Riot Addresses Allegations of Cheating and Network Failures During League of Legends Championship Tournament

Illustration for article titled Riot Addresses Allegations of Cheating and Network Failures During League of Legends Championship Tournament

The playoffs in the League of Legends season two championship began on Thursday and were scheduled to conclude on Saturday, but ran into a series of troubles along the way. The first day went smoothly, as did day two. On Saturday, though, matches had to be paused and restarted more than once. Streaming and play were eventually halted and rescheduled due to a series of technical and connectivity issues, and allegations of cheating began to surface.


During the many pauses in play that the technical difficulties caused, players from teams Azubu Frost, SoloMid, and World Elite reportedly snuck glances in at the large screens showing off the tournament to attendees, which allowed players on those teams to see the mini-maps showing off where their opponents were hiding.

Riot's VP of esports, Dustin "RedBeard" Beck, took to the League of Legends forums to address player and audience concerns about the playoffs. He apologized to the community, saying, "We're trying to deliver an extraordinary experience for viewers, and yesterday didn't live up to our goals."

While specific incidents of peeking were addressed with game restarts during tournament play, Beck acknowledged that the system leaves potential for the perception of unfair play, and needs to be changed. "In hindsight, the potential visibility of minimap screens for players was a mistake," Beck said. "Despite on-site referees, close monitoring of player cams backstage, and stage design that ensured players would have to turn more than 90 degrees to be able to catch a glimpse of the minimaps, even the possibility of unfair play was simply unacceptable. We're taking steps to ensure the minimap screens are not visible to players."

While Beck added, "We are taking steps to completely ensure the screens are not visible to players at the conclusion of the Playoffs and Finals," he also stated that hardware and connectivity issues are harder for Riot to promise to prevent. "Video cards can explode. Network cables can short out. Headsets can die."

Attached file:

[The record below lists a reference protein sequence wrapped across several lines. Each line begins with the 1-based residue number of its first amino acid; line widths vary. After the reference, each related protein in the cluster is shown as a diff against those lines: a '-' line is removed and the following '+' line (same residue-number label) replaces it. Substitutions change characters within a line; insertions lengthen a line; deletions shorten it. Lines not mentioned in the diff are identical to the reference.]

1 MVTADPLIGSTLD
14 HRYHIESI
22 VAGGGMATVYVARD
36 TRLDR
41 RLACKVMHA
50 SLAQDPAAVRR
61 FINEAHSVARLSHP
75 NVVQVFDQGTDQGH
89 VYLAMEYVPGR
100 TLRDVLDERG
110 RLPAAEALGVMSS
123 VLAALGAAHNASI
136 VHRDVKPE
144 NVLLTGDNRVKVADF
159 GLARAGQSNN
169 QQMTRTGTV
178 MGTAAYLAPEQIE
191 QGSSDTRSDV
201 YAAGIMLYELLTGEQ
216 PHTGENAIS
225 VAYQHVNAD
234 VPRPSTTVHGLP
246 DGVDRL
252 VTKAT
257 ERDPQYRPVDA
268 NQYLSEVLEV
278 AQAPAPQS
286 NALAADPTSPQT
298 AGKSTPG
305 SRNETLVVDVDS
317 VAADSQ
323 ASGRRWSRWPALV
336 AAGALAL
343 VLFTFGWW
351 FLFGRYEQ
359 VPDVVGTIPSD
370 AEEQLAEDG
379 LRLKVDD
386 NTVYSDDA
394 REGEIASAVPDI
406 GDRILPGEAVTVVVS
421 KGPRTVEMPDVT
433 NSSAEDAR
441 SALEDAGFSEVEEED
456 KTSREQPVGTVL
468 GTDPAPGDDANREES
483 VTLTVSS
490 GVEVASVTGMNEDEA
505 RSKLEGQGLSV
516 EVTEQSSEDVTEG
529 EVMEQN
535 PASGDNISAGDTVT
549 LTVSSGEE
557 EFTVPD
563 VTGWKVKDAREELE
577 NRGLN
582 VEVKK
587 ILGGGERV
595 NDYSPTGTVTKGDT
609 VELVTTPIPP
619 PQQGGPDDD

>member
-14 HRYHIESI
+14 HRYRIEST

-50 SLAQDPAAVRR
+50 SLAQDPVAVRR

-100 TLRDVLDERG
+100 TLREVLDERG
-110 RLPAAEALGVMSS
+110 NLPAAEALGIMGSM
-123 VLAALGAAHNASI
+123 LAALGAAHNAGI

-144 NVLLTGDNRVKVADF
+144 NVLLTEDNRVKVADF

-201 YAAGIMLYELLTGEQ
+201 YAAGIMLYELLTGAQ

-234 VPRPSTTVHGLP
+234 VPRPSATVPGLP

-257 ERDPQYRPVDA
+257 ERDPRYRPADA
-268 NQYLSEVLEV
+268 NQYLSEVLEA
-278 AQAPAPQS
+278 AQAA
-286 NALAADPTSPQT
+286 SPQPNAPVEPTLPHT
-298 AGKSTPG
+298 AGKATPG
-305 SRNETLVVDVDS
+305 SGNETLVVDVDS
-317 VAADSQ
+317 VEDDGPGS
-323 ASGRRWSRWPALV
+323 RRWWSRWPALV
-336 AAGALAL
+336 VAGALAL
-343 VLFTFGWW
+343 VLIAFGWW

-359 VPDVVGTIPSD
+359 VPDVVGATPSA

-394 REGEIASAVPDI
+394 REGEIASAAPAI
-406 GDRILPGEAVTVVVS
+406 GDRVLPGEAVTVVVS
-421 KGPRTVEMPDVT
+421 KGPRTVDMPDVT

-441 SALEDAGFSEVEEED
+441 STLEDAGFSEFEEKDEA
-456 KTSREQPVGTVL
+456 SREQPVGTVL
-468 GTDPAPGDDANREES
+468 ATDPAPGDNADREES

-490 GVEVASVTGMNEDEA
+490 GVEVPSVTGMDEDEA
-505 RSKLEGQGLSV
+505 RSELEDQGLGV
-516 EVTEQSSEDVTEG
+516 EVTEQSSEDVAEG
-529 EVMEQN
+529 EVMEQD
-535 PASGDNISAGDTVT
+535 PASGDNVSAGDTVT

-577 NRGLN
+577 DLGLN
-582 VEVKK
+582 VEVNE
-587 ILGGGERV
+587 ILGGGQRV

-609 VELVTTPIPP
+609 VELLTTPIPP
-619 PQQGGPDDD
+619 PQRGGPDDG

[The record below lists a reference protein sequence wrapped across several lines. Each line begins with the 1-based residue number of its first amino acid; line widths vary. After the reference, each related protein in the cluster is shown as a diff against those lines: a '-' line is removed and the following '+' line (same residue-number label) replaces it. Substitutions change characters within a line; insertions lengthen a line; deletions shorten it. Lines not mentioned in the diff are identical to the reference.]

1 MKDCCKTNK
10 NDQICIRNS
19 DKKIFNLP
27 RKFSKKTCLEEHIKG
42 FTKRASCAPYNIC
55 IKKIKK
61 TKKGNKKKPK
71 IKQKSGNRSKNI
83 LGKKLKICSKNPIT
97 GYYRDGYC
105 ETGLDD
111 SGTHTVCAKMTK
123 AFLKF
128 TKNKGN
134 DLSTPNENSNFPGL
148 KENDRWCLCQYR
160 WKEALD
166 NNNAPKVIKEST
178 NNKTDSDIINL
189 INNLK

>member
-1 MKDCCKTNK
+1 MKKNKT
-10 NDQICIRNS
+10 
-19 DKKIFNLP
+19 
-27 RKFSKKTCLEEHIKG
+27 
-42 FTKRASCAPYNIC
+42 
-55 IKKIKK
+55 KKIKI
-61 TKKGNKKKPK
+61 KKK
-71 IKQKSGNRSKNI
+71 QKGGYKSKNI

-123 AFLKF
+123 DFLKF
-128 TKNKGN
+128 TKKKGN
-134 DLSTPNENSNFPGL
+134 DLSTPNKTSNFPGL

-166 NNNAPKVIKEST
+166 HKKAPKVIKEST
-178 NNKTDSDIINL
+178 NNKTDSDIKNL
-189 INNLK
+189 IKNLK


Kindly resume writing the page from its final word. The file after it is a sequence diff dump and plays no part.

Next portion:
As to the disconnections that plagued play on October 6, apparently they were the result of a string of failures, rather than a single, specific event. A power failure and two separate "internet connectivity incidents" contributed, all of which are still being looked into. "It sucks that this happened," Beck said, "but we're going to dive deep into the root cause to see if there are any other redundancies that could safeguard against this in the future."


The date for the rescheduled last game between Team WE and CLG EU, as well as the semifinal matches, remains unannounced, but Beck said that Riot is aiming for Wednesday (October 10) as the makeup date if all goes well. The championship's final round, which will reward the victorious team with a $1 million grand prize, is scheduled for next Saturday, October 13. As a token of apology to the community, Riot will also be rewarding players with double the normal level of influence points for a 24-hour period after the finals conclude.

Our Thoughts on Playoffs Day 3 [League of Legends forums]


Gunblazer 42

I'm very disappointed in Riot's seeming inability to plan ahead. Why is there no LAN mode? Yes, LoL doesn't have one, BUT they're using a build of the game SPECIFICALLY made for tournaments, if they can have two separate builds of the same game, with different properties, it shouldn't be hard to code LAN connectivity.

But the important bit here is the stage design. Who in their right mind took a look at the stage plans and thought "Yep, nothing can go wrong here"? LoL isn't the first MOBA to have a tournament, and it certainly isn't the first eSport tournament. I didn't watch Valve's DOTA 2 International tournament, but I'm pretty sure (or at least hoping), Valve didn't just put the minimaps of the teams out there for everyone to see, including the opposing team. When a million dollars is on the line, I'm assuming you should have the foresight to go "we should make absolutely sure the money is earned rather than won in a cheap fashion". The entire setup screams amateur to me. I know Riot isn't a big-time developer, but they claim to want to make eSports a big thing, but all this tourney has done so far, at least in terms of coverage on the Internet, is make the concept a joke.